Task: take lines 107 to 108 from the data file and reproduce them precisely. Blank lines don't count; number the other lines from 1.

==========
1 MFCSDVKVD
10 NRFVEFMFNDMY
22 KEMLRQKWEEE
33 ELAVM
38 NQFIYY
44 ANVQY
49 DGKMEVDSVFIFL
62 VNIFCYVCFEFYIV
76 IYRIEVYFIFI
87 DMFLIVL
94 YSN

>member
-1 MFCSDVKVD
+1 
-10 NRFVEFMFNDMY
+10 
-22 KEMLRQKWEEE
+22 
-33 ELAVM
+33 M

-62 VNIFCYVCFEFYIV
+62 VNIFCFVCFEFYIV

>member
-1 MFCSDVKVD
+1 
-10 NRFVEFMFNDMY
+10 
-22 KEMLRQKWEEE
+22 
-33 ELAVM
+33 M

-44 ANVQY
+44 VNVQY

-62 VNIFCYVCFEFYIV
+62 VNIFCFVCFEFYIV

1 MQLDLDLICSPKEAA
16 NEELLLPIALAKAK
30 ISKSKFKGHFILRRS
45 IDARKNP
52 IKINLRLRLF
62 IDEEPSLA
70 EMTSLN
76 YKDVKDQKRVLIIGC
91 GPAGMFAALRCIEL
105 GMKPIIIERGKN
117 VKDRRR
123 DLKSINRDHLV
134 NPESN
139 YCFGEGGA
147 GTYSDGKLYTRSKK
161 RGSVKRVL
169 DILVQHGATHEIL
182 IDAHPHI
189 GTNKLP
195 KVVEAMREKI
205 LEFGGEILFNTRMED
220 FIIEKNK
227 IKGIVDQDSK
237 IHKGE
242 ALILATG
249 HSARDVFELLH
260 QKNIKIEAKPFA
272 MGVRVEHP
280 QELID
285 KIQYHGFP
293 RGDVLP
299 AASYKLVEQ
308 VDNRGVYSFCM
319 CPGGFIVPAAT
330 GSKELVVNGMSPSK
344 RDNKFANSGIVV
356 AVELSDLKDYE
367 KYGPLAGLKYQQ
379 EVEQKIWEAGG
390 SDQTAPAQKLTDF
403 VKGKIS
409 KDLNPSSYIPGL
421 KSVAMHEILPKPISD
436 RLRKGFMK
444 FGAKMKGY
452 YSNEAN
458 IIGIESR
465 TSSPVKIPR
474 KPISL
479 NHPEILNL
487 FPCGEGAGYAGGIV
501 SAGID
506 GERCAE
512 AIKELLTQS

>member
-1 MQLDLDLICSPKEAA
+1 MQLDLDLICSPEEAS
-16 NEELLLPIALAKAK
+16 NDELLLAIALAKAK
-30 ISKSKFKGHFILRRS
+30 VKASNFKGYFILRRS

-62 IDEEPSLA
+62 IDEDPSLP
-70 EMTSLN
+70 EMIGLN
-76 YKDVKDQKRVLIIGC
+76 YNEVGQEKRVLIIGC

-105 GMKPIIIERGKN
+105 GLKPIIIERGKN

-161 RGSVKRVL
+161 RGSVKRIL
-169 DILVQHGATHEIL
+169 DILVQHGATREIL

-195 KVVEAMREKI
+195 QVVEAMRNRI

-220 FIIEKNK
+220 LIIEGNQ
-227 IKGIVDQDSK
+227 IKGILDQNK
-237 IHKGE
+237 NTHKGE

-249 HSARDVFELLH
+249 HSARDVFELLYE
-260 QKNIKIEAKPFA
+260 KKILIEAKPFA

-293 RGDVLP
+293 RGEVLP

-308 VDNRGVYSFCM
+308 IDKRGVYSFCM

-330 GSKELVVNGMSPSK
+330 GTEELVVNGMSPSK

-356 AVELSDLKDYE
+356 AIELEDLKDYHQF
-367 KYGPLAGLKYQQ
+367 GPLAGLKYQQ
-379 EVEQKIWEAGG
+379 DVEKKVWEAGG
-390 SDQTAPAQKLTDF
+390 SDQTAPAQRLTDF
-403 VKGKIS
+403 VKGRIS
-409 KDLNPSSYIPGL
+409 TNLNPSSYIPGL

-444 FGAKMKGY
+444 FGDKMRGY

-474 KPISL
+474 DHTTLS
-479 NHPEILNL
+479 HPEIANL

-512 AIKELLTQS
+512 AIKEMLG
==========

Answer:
-169 DILVQHGATHEIL
+169 DILVQHGATREIL